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      Role of Extracellular Superoxide Dismutase in Patients under Maintenance Hemodialysis

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          Background: It has been well documented that free radical injury is involved in the progression of chronic renal failure. Extracellular superoxide dismutase (EC-SOD), localized on the endothelial cell surface, plays an important role in reducing oxidative stress especially in the vessels by binding to the endothelial cell surface via the heparin-binding domain. Although EC-SOD Arg213Gly, which cannot bind on endothelial cells, has been considered a polymorphism, the effect of EC-SOD on hemodialysis patients has not been well examined. Methods: In 178 hemodialysis patients, the following examinations were performed. EC-SOD Arg213Gly was examined by polymerase chain reaction (PCR)-induced mutation restriction analysis (PCR-IMRA). As indexes of atherosclerosis, the annual progression in intima-media thickness (ΔIMT), plaque score, pulse wave velocity (PWV) and plasma-oxidized low-density lipoprotein (OxLDL) values were examined. Results: PCR-IMRA revealed that 20 of 178 patients possessed the mutation (11.2%), and the incidence was about twice as high as that in a previously reported Japanese population. Although there were no statistical differences in plaque score and PWV with and without EC-SOD Arg213Gly, ΔIMT and plasma OxLDL values in patients with EC-SOD Arg213Gly were significantly higher than those in patients without the mutation. Conclusion: EC-SOD Arg213Gly is an accelerating factor for the progression of renal failure and atherosclerosis.

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          Most cited references 16

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          Role of oxidized low density lipoprotein in atherogenesis.

          Evidence to support an important role of oxidative modification in mediating the atherogenicity of LDL continues to grow. New hypotheses suggest mechanisms by which Ox-LDL or products of Ox-LDL can affect many components of the atherogenic process, including vasomotor properties and thrombosis, as well as lesion initiation and progression itself. These ideas suggest new approaches, that in combination with lowering of plasma cholesterol, could lead to the prevention of atherosclerosis and its complications.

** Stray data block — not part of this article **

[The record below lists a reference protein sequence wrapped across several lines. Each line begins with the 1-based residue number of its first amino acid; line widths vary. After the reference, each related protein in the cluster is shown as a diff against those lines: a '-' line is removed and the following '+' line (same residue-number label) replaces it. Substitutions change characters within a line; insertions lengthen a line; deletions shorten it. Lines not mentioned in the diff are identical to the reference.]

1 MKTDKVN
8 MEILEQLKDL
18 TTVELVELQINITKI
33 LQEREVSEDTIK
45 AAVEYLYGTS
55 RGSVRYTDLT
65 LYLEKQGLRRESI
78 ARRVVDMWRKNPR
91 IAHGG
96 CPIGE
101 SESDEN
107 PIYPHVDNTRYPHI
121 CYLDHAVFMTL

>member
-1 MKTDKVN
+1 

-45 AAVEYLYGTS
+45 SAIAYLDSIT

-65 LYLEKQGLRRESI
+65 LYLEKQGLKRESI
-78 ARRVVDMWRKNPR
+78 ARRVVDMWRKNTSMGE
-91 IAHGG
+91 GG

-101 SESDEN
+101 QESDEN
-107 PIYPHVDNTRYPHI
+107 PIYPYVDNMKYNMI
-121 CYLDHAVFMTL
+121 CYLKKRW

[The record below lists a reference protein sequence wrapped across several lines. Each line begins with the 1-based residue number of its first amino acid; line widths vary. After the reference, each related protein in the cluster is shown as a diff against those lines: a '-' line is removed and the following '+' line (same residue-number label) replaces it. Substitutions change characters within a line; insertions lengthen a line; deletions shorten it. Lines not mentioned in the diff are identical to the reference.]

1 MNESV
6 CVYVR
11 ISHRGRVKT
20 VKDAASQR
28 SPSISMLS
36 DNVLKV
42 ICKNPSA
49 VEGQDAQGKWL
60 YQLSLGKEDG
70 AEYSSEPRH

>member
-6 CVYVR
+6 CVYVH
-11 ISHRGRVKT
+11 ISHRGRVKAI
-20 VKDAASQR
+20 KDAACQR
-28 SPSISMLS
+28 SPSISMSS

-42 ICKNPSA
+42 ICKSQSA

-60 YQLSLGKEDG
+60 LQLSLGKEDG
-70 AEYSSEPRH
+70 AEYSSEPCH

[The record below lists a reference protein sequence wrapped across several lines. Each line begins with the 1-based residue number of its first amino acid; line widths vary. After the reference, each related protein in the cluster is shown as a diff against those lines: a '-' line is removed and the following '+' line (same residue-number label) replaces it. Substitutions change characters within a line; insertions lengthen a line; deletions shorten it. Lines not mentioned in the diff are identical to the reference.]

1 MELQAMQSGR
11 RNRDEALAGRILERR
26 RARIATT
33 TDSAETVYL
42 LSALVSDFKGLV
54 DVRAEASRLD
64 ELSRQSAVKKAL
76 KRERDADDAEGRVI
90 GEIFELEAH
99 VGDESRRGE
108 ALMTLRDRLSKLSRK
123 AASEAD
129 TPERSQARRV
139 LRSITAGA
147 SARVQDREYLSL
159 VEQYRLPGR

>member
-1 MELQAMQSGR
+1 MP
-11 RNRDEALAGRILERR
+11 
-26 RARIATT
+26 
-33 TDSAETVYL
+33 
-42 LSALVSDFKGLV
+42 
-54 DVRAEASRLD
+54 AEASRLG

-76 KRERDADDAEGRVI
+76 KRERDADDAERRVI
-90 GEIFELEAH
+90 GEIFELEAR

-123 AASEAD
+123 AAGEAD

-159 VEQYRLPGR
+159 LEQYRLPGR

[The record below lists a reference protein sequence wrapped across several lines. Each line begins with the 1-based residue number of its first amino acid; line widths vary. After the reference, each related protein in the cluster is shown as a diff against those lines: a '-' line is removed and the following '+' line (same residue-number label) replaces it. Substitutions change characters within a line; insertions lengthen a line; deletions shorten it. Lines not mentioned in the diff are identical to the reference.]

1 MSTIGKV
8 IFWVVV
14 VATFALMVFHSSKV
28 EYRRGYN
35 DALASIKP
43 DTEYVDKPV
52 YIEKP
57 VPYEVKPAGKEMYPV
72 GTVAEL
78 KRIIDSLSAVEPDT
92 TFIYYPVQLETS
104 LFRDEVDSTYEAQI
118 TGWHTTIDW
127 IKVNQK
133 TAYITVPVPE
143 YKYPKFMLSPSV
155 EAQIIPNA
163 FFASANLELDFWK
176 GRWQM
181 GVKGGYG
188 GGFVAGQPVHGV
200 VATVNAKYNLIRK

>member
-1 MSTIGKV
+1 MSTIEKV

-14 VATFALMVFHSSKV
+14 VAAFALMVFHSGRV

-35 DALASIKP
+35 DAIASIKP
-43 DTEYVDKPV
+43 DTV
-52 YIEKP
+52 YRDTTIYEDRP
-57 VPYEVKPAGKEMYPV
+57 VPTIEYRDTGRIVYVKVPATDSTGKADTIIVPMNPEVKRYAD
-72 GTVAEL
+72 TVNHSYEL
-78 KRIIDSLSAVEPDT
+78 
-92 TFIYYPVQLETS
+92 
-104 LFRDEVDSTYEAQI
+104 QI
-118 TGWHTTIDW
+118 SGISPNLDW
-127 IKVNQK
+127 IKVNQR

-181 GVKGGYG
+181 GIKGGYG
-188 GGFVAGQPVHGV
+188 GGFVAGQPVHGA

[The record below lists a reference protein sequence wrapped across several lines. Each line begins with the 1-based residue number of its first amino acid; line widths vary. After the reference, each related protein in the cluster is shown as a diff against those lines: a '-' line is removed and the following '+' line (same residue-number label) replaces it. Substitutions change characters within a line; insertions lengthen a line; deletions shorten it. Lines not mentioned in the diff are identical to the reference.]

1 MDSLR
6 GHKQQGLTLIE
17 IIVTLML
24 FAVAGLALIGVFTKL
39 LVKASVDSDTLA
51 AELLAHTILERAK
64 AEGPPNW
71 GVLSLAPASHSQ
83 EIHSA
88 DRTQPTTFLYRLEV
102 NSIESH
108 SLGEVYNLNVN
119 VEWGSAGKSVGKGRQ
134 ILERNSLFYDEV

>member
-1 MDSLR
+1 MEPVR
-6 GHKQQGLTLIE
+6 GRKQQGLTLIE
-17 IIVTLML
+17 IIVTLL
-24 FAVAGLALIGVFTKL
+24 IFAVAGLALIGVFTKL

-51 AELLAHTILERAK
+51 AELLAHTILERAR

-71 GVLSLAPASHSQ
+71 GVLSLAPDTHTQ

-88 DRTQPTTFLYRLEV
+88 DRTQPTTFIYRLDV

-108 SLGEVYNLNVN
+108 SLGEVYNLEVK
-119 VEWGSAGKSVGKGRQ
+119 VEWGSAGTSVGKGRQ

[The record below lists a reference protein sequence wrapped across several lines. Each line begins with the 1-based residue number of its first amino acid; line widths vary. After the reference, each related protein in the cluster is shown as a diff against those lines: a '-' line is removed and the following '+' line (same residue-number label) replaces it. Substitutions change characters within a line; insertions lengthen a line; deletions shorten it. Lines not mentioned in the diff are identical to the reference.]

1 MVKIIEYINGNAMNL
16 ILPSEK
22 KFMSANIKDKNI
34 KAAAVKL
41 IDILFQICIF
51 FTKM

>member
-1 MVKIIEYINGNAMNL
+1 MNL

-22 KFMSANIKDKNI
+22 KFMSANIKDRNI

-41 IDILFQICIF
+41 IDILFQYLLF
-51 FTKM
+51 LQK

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            Accelerated atherosclerosis in prolonged maintenance hemodialysis.

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              Modification of low density lipoprotein by endothelial cells involves lipid peroxidation and degradation of low density lipoprotein phospholipids.

              Low density lipoprotein (LDL) incubated with cultured endothelial cells from rabbit aorta or human umbilical vein is altered in several ways (EC-modified): (i) It is degraded by macrophages much faster than LDL similarly incubated in the absence of cells or incubated with fibroblasts. (ii) Its electrophoretic mobility is increased. (iii) Its density is increased. We report here that antioxidants completely prevent these changes. We also report that these changes do not take place if transition metals in the medium are chelated with EDTA. During EC-modification as much as 40% of the LDL phosphatidylcholine is degraded to lysophosphatidylcholine by a phospholipase A2-like activity. When incubation conditions in the absence of cells were selected to favor oxidation--for example, by extending the time of incubation of LDL at low concentrations, or by increasing the Cu2+ concentration--LDL underwent changes very similar to those occurring in the presence of cells, including degradation of phosphatidylcholine. Hence, some phospholipase activity appears to be associated with the isolated LDL used in these studies. The results suggest a complex process in which endothelial cells modify LDL by mechanisms involving generation of free radicals and action of phospholipase (s).

                Author and article information

                Nephron Clin Pract
                Nephron Clinical Practice
                S. Karger AG
                November 2005
                01 July 2005
                : 101
                : 3
                : c109-c115
                Departments of aDiagnostic Medicine; bGastroenterology, and cNeurology, Graduate School of Medical Sciences, Kumamoto University, Kumamoto, and dSuiyukai Clinic, Kashihara, Japan
                86644 Nephron Clin Pract 2005;101:c109–c115
                © 2005 S. Karger AG, Basel

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                Figures: 3, Tables: 3, References: 29, Pages: 1
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